Unti Vineyards is a small, family-owned and operated winery specializing in red varietal wines with vineyard personality. The winemaking includes artisan methods which enhance and support an ability to make wines with a sense of place.
Our intent is to make the best and most interesting wines from our property with a willingness to work with Mother Nature rather than against her. This means planting grapes that are more expressive–because they are better suited to our site–regardless of the current market trends.
The same principles that guide our vineyard practices are applied to the way we make wine:
Harvest and Fermentation
We strive to pick our grapes at that ephemeral moment when they have the most to give. We try to steer the fermentation in a direction we believe reflects the inherent grape characteristics, the soil they are grown in and the weather of a particular year. To achieve that, the winemaking is shed of as many external influences as possible, i.e. commercial yeasts, acidity correction or fining agents. While chemical analysis of must and wine can be helpful, it is ultimately our senses and intuition that enlighten our choices.
Natural or hands-off winemaking doesn’t mean thoughtless winemaking. We stay away from technological or chemical tools but we do influence the fermentation dynamics -and the resulting extraction of grape compounds into the wine- through physical process’ like temperature control, intensity of crushing, frequency of punch-downs and pump-overs, length of maceration time, etc..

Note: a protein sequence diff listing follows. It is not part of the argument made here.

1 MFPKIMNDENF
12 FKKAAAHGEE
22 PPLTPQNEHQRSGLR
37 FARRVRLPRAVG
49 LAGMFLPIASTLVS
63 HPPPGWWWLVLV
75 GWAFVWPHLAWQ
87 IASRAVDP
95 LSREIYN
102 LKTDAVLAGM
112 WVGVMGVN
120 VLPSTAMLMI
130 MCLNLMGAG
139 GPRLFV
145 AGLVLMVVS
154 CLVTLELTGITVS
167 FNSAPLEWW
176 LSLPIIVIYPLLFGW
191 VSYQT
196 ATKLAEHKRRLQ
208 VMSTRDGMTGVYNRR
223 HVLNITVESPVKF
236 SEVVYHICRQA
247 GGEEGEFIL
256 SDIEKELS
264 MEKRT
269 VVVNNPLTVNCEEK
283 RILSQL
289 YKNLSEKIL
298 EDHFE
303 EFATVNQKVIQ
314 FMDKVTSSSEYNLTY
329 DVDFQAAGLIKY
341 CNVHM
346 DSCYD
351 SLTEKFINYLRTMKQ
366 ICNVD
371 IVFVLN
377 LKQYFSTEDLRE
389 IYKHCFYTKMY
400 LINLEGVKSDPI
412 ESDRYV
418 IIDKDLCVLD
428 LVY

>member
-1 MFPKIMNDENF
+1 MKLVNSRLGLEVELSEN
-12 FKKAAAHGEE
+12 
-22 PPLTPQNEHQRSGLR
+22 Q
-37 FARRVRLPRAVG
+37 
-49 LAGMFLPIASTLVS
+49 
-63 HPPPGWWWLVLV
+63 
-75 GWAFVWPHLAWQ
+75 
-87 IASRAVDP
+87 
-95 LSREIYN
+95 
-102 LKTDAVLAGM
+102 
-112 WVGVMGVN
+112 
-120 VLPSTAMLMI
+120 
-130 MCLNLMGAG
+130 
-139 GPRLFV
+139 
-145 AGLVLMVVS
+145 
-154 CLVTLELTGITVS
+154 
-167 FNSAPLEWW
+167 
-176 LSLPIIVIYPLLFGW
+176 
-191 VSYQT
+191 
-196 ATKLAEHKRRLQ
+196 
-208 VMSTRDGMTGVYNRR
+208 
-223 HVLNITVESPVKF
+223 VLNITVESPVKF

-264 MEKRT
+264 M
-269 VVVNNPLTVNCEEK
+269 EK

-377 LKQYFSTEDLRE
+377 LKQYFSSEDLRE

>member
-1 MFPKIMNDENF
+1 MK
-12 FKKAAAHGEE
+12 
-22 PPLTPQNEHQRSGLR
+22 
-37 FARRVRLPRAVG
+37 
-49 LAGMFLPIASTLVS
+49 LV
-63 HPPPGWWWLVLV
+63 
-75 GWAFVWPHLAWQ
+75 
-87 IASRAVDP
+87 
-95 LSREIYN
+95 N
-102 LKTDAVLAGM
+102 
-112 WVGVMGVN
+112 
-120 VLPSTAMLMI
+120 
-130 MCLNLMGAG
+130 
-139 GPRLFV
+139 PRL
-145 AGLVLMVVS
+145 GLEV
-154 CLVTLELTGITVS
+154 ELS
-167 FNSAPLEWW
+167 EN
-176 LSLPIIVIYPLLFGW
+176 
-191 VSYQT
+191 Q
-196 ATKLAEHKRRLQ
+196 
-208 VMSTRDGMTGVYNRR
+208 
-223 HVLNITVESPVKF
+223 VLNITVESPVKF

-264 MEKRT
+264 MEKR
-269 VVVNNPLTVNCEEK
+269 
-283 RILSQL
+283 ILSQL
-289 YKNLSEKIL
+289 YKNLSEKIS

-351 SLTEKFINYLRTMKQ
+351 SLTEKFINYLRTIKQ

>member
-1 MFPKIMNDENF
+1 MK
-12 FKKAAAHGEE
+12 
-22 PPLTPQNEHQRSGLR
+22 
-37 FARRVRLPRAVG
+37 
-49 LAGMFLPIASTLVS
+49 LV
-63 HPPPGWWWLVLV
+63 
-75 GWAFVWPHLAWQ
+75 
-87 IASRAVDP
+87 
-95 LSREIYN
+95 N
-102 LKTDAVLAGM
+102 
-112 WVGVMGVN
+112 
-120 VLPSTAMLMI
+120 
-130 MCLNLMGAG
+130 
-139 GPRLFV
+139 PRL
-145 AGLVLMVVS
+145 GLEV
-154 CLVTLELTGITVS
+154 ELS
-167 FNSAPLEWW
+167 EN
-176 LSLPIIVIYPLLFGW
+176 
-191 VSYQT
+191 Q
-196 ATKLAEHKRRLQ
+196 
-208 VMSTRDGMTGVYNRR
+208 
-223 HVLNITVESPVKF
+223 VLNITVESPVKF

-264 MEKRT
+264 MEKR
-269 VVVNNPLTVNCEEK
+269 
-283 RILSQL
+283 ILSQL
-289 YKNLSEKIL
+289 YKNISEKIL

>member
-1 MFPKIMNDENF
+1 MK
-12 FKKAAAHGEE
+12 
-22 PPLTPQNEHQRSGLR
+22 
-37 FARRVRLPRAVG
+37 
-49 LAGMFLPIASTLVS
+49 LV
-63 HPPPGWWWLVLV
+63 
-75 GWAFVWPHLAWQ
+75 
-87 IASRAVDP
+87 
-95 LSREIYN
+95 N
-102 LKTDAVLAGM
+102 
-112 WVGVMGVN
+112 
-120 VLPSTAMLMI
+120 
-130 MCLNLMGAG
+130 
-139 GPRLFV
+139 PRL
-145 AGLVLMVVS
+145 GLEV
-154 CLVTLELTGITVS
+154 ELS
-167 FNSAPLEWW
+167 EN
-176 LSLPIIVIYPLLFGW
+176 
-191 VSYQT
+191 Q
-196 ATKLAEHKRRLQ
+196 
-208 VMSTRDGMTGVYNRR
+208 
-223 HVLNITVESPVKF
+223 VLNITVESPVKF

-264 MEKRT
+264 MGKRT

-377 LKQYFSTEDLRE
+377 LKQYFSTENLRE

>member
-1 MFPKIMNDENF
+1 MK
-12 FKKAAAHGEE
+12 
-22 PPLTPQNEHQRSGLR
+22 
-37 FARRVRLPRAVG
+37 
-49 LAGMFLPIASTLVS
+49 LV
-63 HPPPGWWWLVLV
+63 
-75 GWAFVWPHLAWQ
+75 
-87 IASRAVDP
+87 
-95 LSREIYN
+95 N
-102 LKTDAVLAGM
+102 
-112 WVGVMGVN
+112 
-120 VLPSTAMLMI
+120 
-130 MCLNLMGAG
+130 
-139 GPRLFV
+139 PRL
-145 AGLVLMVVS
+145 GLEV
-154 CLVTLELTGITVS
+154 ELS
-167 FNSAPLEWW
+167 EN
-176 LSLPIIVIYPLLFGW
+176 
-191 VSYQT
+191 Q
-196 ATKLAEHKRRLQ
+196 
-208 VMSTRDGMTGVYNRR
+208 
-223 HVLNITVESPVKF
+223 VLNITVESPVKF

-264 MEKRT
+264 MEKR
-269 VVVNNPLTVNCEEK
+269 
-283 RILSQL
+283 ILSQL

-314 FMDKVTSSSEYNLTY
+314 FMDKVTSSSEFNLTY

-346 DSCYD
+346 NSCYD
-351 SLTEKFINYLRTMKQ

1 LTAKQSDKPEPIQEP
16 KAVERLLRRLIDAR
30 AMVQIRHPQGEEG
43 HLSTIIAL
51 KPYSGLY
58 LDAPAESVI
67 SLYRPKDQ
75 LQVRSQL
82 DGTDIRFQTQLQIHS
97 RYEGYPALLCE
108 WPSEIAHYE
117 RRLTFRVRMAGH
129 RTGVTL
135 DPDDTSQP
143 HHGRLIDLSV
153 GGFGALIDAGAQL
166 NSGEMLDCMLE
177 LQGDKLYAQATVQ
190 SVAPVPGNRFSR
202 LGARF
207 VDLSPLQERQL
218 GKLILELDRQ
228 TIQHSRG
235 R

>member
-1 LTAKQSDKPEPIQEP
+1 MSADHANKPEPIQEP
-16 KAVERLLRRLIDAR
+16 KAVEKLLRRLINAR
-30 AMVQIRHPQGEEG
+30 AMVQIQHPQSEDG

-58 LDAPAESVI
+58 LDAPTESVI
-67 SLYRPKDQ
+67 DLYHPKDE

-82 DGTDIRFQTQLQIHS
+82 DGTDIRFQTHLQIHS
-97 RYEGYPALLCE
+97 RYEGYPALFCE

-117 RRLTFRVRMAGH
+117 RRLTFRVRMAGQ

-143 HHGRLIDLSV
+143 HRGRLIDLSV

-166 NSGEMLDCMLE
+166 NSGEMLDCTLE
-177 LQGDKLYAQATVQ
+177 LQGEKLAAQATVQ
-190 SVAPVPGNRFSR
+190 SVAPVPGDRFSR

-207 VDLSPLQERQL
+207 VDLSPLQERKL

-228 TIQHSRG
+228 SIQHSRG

In our quest for truer-to-their-roots wines we adopted the antique whole cluster fermentation method that is still widely used in the Rhone: grapes are harvested very cold early in the morning, sorted and placed in shallow wood or stainless steel tanks where they are then stomped by foot. The fermentation starts naturally after 5 days of soaking thanks to indigenous yeasts. We started experimenting with whole cluster fermentation on Syrah in 2005 and have now extended the technique to Mourvedre and Grenache. The presence of stems and a higher proportion of whole berries in the fermenter seems to widen the aromatic profile of the wines (more peppery and floral notes) as well as pro